Patient care

Physical tolerance to the procedure is evaluated. The respiratory therapist teaches and assists the patient in the procedure, as ordered, by positioning the patient for effective drainage of the affected lung region(s). The patient is encouraged to remove secretions with an effective cough. To decrease the risk of aspiration, the patient should not perform the procedure after meals. Chest vibration and percussion are often performed at the same time to assist movement of retained secretions in the lung.

See also: drainage

postural drainage

A method of disposing of sputum or other secretions by positioning the body so that gravity helps to carry them into a position from which they can be coughed out or otherwise drained away. Chest postural drainage may be assisted by gentle thumps with a cupped hand.

Postural drainage

This technique uses the force of gravity to assist in effectively draining secretions from the lungs and into the central airway where they can either be coughed up or suctioned out. The patient is placed in a head or chest down position and is kept in this position for up to 15 minutes. Critical care patients and those depending on mechanical ventilation receive postural drainage therapy four to six times daily. Percussion and vibration may be performed in conjunction with postural drainage.
References in periodicals archive ?
Active Cycle of Breathing Techniques 57% Postural drainage 42% Percussion and vibrations 42% Mobility 42% Positioning 32% Huff 28% Cough 28% Deep breathing exercises 18% Arm and trunk exercises 17% Other * 15% Forced Expiration Technique 13% Nebuliser 8% Expiratory vibrations 5% Note: Table made from bar graph.
In a follow-up study, 21 patients with acute lobar atelectasis were randomly allocated to one of 3 treatment groups involving postural drainage but not vibration and were then compared with the two previous groups described above.
Another study examined the effects between postural drainage and percussion by measuring arterial blood gases after each step of their protocol in 22 patients with acute lung disease, although 13 of the subjects had an underlying chronic lung disease.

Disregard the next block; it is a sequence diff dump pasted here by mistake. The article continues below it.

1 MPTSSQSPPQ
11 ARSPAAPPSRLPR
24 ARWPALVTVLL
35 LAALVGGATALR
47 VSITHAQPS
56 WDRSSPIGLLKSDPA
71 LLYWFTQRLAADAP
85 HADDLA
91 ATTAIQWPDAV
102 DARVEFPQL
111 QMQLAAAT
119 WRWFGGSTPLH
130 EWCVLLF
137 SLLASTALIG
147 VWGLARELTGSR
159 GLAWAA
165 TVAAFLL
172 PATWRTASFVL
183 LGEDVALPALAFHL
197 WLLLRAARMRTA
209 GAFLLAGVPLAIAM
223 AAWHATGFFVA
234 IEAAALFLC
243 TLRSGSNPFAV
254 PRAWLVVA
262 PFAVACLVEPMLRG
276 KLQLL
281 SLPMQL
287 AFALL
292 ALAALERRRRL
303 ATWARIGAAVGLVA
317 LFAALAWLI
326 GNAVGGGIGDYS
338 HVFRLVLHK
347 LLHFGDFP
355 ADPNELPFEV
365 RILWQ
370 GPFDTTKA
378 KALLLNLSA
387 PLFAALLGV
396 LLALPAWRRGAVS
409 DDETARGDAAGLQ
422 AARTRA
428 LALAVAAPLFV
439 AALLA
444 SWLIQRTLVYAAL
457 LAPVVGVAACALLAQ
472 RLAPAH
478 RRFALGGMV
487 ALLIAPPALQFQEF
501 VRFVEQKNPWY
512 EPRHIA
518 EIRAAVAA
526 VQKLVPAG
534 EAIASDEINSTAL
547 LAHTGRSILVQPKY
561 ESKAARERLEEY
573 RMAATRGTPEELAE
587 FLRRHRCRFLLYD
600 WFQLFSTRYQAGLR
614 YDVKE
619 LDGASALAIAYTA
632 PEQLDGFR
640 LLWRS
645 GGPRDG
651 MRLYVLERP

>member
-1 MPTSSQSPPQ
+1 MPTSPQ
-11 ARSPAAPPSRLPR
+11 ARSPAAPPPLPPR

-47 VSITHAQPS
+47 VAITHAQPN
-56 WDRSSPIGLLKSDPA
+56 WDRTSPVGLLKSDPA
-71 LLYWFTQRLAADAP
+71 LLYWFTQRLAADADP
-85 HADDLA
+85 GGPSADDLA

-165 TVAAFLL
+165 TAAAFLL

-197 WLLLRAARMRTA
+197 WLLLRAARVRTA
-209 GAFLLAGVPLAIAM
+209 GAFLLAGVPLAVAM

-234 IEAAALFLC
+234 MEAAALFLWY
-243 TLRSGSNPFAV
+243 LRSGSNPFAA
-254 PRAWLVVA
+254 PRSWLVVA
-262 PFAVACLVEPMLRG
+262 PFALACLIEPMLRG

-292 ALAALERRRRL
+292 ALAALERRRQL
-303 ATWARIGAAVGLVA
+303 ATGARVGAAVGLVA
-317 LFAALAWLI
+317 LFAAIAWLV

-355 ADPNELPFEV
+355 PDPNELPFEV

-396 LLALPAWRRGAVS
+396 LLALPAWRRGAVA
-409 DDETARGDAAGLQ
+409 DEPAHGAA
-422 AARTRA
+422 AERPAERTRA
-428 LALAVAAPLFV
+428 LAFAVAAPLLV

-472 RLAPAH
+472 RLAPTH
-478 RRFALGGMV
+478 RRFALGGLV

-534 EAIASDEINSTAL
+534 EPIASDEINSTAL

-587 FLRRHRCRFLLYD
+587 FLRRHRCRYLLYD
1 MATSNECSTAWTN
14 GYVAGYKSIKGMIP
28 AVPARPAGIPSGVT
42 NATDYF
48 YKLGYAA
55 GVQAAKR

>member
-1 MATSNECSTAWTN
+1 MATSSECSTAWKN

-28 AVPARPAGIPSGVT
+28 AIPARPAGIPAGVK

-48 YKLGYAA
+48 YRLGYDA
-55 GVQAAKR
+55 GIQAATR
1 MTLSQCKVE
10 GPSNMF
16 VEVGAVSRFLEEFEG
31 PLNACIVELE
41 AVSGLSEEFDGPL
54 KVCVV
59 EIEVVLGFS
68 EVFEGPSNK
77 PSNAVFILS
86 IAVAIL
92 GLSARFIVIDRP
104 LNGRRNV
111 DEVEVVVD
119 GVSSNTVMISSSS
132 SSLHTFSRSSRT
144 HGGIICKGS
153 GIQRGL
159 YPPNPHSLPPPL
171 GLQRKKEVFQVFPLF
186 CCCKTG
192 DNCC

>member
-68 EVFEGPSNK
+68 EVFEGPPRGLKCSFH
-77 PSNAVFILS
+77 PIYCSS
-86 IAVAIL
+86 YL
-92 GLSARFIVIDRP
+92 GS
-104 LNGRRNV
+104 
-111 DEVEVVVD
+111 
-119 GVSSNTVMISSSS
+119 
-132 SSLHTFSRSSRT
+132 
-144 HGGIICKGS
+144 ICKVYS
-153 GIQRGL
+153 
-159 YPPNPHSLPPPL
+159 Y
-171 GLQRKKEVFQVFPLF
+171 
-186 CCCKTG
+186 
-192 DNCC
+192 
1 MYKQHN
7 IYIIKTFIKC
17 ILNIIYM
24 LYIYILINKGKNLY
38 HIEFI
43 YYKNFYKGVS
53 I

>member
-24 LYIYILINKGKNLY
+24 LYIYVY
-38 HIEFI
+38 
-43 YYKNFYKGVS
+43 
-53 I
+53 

At the completion of initial training, all nurses were able to meet mastery criteria in all skill domains except respiratory assessment (1 of 6 did not achieve mastery), tracheostomy tube change (1 of 6 did not achieve mastery), percussion and postural drainage (3 of 6 did not achieve mastery), respiratory treatments(2 of 6 did not achieve mastery), ventilator tubing change (1 of 6 did not achieve mastery), and managing water in the tracheostomy tube as part of tracheostomy emergencies (1 of 6 did not achieve mastery).
None of the trainees met mastery criteria prior to training in the skill domains of percussion and postural drainage, ventilator alarms, or bonding the tracheostomy swivel.
In the 0-4 year olds 60% performed modified postural drainage (13/25 bronchiectasis; 5/5 CF) (see Table 2).
Eaton T, Young P, Zeng I, Kolbe J (2007) A randomized evaluation of the acute efficacy, acceptability and tolerability of Flutter and active cycle of breathing with and without postural drainage in non-cystic fibrosis bronchiectasis.
An open, controlled study compared postural drainage using chest physiotherapy with acoustic airway clearance therapy.
This device provides a gentler form of therapy than the traditional "clapping" method of postural drainage therapy, allowing it to be used on patients who cannot be treated by clapping.
The main treatments at this time were SVN, Postural drainage and percussion (P&PD), and Ultra Sonic Nebulizers (USN).